Saturday, August 16, 2014

Quadruped Robot: Walking!

It can walk :D! It can move forward/backwards and left/right, as well as rotate in place. While it's not the fastest walking gait, I'm pretty happy with how it looks. It took me a couple of iterations, so I'll go through how I arrived at the current gait.

Obviously, before starting on walking, I just needed the robot to stand. Implementing inverse kinematics for the legs was pretty straightforward; since there's only 3 DOF per leg, the angles of each joint can just be solved analytically (law of cosines, haven't used you in a while..). Quick pre-programmed sequence:

Now for walking! I decided to try for the the creep gait, where only one leg is lifted and moved at a time, as opposed to the trot gait, where diagonal legs are both moved together. While the trot gait is generally faster, I don't think the servos I'm using are strong or fast enough.

The first walking gait I tried consisted of 4 basic states:

The most recently moved leg  in each state is highlighted in red
In each state, all four legs are down, so the robot is stable. In between the states, one leg is lifted and moved in a sinusoidal curve (w.r.t. the vertical axis) to its next position. The body moves linearly to its next position as well; this is equivalent to the other three legs moving backwards by the same amount. During these transitions, the robot isn't stable, since its center of gravity is briefly outside of the triangle formed by the legs on the ground.

In practice, this wasn't actually that bad; it actually looked quite smooth since the main body moved at a constant speed. The problem was that the robot would dip slightly during each step and its body would brush the ground. Honestly, this was hard to notice if the legs were moving at a decent speed, but I wasn't quite satisfied. 

Keeping the issue of stability in mind, I added two extra states to the gait:

Now, the body only moves when all 4 legs are on the ground. Thus, during transitions where a leg is lifted, the robot's center remains within a stable tripod with the three grounded legs. Of course, the robot isn't perfect mechanically (lack of servo torque, servo slop), so it still tended to droop a little bit. To help counteract this, I made the bot shift and roll a little left and right depending on the walk stage.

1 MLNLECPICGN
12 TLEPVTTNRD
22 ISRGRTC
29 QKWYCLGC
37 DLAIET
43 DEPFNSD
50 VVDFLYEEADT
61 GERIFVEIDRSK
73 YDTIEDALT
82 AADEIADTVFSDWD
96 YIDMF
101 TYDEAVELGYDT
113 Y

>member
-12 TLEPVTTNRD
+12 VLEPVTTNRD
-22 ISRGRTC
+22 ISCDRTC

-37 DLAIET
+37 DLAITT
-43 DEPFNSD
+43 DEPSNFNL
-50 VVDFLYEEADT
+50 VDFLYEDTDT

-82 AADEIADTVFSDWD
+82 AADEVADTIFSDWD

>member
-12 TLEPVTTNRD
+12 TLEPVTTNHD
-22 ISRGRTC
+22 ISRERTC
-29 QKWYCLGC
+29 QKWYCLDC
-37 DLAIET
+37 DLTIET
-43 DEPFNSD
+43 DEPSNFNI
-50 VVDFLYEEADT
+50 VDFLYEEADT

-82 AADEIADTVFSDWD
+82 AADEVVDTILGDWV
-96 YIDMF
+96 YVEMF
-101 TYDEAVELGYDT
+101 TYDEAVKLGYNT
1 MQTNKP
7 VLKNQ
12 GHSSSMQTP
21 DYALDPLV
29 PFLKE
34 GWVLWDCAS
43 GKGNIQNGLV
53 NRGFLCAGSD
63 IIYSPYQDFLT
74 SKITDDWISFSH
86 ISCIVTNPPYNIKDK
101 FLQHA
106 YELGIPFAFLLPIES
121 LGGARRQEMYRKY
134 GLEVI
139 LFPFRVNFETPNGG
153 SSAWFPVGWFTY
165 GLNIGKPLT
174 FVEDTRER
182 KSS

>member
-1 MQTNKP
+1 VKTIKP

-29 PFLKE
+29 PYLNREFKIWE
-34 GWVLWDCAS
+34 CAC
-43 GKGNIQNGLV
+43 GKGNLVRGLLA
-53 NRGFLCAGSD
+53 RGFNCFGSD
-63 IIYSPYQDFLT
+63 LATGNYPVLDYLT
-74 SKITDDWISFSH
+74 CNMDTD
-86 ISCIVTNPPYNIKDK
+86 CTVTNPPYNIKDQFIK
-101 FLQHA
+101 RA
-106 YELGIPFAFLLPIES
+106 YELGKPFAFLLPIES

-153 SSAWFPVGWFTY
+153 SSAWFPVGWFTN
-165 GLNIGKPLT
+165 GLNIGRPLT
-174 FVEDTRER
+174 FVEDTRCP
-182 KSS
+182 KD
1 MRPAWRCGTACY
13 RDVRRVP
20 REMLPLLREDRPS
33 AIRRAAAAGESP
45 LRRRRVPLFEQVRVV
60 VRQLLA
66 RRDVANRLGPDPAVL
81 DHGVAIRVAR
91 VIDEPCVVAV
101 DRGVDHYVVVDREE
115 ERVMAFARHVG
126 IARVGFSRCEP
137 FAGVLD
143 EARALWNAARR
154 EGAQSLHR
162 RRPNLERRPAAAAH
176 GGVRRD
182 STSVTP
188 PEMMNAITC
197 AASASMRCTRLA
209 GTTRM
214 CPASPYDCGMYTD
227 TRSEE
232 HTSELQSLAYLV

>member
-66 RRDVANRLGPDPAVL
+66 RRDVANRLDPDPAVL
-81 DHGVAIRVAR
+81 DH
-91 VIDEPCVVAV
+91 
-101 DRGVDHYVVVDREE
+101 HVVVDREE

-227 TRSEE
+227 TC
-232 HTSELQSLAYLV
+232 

The last issue I had to deal was starting and ending the walk. In the idle state, the robot has its legs out in a square; thus, when it begins moving its first back leg, the tripod is not as stable as in regular walking. A similar problem occurs when the robot stops walking and resumes the idle state. Fixing this involved adding a couple of extra states where the robot first shifts its body before taking the first/last step.

Implementing rotating was similar to walking, but a lot easier; I ended up just using a 4-state cycle. Since the legs don't get as spread out as in walking, stability wasn't a huge issue. While the robot still moves its body a little to help balance, I didn't need to use extra states just for shifting (except for the very start of the turn).

Overall, I'm really happy that it works as well as it does, considering the cheap servos. I did have a couple problems with joints breaking, but that was probably because I didn't use enough superglue. Next, I'd a few simple animations to make the robot feel more alive (like shifting while it's idle, stretching, etc.). I also want to play around with adding on the ultrasonic sensor I have. Right now, I'm controlling the robot through my computer with a simple python program that reads keyboard input and sends the corresponding commands over the serial port; it would be cool to see the robot move around a little on its own!


  1. hi , great job.
    could help me with the kinematic equations of the body?
    best regards

  2. hi , great job.
    could help me with the kinematic equations of the body?
    best regards

  3. here is my robot share with you...

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